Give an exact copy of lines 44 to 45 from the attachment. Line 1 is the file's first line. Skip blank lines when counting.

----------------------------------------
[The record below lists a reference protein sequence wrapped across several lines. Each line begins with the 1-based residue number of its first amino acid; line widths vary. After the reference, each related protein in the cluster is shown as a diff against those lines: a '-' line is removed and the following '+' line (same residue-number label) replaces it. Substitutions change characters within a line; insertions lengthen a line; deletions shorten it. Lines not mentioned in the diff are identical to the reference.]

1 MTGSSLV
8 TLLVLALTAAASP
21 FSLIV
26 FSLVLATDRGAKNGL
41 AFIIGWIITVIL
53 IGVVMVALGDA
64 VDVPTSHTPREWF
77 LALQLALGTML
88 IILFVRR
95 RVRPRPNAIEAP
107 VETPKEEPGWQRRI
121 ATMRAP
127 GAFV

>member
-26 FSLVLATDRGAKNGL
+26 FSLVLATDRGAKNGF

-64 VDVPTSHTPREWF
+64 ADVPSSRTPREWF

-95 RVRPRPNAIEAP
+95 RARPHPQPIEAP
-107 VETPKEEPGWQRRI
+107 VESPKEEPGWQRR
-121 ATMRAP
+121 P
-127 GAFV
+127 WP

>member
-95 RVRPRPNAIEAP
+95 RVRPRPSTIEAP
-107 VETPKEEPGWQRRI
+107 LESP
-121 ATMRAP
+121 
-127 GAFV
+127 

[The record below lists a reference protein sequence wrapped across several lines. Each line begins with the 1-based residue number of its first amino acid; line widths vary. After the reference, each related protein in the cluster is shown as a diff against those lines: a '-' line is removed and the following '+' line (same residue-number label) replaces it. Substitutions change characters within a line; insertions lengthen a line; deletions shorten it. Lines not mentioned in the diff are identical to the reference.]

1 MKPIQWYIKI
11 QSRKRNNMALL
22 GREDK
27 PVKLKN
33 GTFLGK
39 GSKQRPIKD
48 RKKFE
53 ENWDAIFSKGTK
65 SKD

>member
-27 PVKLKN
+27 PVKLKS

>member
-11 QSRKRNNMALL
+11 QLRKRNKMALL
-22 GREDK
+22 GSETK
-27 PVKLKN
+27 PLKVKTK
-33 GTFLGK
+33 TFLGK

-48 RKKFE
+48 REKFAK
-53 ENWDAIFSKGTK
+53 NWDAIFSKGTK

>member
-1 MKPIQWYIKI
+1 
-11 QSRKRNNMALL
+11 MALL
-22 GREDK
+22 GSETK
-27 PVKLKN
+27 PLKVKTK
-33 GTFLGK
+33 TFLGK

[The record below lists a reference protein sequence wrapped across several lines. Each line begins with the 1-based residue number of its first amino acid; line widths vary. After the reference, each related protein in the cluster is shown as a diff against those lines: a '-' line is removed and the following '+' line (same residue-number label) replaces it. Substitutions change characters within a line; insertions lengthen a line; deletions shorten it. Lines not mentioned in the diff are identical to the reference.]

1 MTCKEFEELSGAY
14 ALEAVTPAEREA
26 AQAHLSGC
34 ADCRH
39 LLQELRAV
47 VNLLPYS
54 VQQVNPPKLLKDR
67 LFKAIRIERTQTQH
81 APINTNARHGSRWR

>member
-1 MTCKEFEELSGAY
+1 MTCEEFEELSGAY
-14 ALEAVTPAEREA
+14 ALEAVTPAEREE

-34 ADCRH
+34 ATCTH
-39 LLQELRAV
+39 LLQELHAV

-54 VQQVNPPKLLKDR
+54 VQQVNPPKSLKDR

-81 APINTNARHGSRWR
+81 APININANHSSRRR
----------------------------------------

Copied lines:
48 RKKFE
53 ENWDAIFSKGTK